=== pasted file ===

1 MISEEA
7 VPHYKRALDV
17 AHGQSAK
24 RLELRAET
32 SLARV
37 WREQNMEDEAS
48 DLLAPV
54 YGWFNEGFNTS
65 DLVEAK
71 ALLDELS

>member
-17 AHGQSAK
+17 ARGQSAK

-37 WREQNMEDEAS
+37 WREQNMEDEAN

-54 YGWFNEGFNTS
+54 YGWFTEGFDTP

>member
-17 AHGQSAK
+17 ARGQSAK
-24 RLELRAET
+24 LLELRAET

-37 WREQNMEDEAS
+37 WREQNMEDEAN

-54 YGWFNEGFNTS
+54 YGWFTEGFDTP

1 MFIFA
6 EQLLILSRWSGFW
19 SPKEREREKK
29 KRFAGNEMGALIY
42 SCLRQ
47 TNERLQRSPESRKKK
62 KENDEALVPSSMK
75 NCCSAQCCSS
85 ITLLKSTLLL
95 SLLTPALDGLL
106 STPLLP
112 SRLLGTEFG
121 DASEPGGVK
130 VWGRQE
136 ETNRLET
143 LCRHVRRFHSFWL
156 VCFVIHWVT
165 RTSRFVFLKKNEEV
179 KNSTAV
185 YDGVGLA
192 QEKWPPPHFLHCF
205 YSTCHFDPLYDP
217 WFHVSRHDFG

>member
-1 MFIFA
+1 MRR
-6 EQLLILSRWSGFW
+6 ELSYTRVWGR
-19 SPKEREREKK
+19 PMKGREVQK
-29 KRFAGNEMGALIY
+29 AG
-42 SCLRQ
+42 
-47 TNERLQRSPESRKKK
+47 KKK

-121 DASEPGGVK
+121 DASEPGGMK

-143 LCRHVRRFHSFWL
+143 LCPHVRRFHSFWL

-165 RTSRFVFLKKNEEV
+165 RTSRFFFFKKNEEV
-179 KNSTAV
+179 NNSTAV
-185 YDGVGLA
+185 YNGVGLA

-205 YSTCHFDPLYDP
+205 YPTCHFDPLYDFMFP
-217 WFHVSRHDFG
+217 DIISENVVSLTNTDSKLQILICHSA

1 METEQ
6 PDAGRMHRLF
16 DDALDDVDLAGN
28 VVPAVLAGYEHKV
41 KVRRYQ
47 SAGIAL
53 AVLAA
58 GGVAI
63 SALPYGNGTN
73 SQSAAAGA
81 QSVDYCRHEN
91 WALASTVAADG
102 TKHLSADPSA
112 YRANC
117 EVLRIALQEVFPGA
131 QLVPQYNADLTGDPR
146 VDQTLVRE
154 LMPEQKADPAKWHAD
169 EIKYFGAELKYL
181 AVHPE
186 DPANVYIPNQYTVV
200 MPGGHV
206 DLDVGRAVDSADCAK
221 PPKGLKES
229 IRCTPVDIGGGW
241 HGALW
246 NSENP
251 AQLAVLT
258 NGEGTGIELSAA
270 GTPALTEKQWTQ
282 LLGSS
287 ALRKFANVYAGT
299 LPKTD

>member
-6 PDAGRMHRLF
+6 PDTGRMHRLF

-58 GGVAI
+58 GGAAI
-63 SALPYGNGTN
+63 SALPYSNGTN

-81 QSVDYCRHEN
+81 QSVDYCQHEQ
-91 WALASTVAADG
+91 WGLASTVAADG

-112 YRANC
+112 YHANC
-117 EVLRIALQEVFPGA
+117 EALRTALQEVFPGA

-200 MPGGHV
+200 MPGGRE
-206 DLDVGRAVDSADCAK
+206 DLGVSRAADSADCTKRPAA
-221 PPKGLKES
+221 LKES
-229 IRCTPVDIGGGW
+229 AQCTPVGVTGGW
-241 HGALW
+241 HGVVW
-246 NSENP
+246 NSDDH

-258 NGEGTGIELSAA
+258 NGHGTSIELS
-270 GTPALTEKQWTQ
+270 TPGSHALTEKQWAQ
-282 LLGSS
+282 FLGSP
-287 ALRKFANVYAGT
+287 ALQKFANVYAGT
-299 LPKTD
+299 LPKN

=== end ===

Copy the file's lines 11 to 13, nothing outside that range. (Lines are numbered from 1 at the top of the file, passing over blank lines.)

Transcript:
>member
-17 AHGQSAK
+17 ARGQSAK